The Guardian
Email YouTube Facebook Instagram Twitter

White House blames Assad for Syria chemical attack

Related

A picture taken on April 4, 2017 shows destruction at a hospital room in Khan Sheikhun, a rebel-held town in the northwestern Syrian Idlib province, following a suspected toxic gas attack. A suspected chemical attack killed dozens of civilians including several children in rebel-held northwestern Syria, a monitor said, with the opposition accusing the government and demanding a UN investigation.<br />Omar haj kadour / AFP

The White House accused Bashar al-Assad of carrying out a “reprehensible” and “intolerable” chemical attack in Syria Tuesday, the sharpest criticism of his regime since Donald Trump became president.

Press secretary Sean Spicer said an “extremely alarmed” Trump was briefed extensively by security aides on the suspected attack, which killed dozens in the rebel town of Khan Sheikhun.

“Today’s chemical attack in Syria against innocent people, including women and children, is reprehensible,” Spicer said in a prepared statement.

The administration, Spicer said, was “confident” that Assad was to blame but refused to speculate on how the US would respond. “I’m not ready to talk about our next step, but we will get there soon,” he said.

The Syrian army and Russia have categorically denied involvement. Since coming to office in January, Trump had softened US criticism of the regime in Damascus — which owes its survival to Russian and Iranian government backing.

Earlier this week Spicer indicated that the White House no longer saw Assad’s departure as necessary for peace. But amid diplomatic pressure from European allies in Britain and France, the White House signaled a tougher line.

Spicer said it was a “political reality” that Assad is in power and there was no “fundamental option of regime change,” but he suggested it was in the “best interest” of Syrians that Assad not be in power.

“The idea that someone would use chemical weapons on their own people, including women and children, is not something that any civilized nation should sit back and accept or tolerate,” he said.

“I think it’s in the best interest of the Syrian people to not have anybody who would do the kind of heinous acts,” said Spicer. “Any leader who treats their people with this kind of activity, death and destruction. Yeah. I don’t think anyone would wish this upon anybody.”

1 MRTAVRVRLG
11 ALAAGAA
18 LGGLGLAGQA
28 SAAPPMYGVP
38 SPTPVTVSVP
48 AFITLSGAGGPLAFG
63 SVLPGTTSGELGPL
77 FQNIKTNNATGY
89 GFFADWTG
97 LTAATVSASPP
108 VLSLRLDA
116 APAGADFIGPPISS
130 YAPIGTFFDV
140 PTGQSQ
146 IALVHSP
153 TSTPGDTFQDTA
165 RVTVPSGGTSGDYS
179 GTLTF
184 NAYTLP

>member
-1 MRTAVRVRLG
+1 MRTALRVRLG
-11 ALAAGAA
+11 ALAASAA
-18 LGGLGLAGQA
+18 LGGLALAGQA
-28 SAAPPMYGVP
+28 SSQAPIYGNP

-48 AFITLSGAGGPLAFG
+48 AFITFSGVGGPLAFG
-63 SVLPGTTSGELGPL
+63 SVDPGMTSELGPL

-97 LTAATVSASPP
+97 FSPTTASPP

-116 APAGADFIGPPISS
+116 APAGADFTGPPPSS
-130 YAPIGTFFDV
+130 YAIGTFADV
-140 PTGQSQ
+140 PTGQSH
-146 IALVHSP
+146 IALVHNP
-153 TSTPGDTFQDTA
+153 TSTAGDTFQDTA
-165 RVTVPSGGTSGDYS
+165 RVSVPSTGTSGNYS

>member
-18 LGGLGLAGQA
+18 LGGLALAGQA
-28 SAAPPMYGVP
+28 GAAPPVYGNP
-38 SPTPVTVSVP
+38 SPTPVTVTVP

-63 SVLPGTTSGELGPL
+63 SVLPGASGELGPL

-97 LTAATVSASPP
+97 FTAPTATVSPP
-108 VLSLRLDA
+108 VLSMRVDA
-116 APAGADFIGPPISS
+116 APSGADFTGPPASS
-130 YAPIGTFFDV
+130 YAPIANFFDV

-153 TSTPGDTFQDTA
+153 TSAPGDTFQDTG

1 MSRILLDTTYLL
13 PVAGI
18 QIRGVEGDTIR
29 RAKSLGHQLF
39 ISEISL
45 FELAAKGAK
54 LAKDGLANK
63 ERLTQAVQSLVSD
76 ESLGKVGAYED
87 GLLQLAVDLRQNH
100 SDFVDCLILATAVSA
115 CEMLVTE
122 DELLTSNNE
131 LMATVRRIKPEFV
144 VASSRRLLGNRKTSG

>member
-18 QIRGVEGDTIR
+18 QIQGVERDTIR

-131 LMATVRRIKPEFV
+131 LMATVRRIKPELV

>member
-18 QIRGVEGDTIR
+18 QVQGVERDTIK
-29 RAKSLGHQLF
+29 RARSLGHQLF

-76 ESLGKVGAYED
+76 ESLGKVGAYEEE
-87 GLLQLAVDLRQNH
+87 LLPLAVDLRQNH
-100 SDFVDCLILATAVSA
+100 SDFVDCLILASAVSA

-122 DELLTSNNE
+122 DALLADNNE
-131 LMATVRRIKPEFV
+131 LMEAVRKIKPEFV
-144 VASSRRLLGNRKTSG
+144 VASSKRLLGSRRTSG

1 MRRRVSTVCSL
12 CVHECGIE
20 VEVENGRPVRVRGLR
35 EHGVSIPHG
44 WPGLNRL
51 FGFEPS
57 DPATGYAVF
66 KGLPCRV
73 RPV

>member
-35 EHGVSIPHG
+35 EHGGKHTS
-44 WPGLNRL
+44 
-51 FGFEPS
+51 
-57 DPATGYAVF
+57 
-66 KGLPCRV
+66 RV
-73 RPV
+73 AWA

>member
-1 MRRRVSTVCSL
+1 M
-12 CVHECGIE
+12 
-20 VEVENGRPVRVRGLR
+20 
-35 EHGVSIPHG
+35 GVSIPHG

– Collision course? –
The United Nations Security Council is scheduled to meet Wednesday to discuss the attack on Khan Sheikhun. That debate could test the limits of Russia’s detente with the Trump administration.

In February, Russia vetoed sanctions against Syrian officials blamed for previous chemical attacks, with little White House pushback. But the Trump administration and the Kremlin could now be on a collision course.

President Vladimir Putin has long seen the Assad regime as a vehicle to strengthen Russia’s foothold in the Middle East and expose the US as unable or unwilling to defend its allies and interests.

– ‘Weakness and irresolution’ –
Republican Senator John McCain said the latest chemical attack showed the White House could not allow Assad to remain in place.

“In case it was not already painfully obvious: the notion that the Syrian people would be able to decide the fate of Assad or the future of their country under these conditions is an absurd fiction,” he said.

“The recent statements by US officials suggesting otherwise only serve to legitimize the actions of this war criminal in Damascus.” But the White House rejected the notion that its initial stance on Syria may have emboldened Assad’s regime to carry out Tuesday’s attack.

Spicer instead deflected blame onto Barack Obama’s administration. Obama famously drew a red line over Assad’s chemical weapons use, only to backtrack and negotiate a deal with Russia to take Syria’s chemical stockpile off the battlefield.

Despite the agreement, some crude chemical weapons remain in use. “These heinous actions by the Bashar al-Assad regime are a consequence of the past administration’s weakness and irresolution,” Spicer said.



1 Comment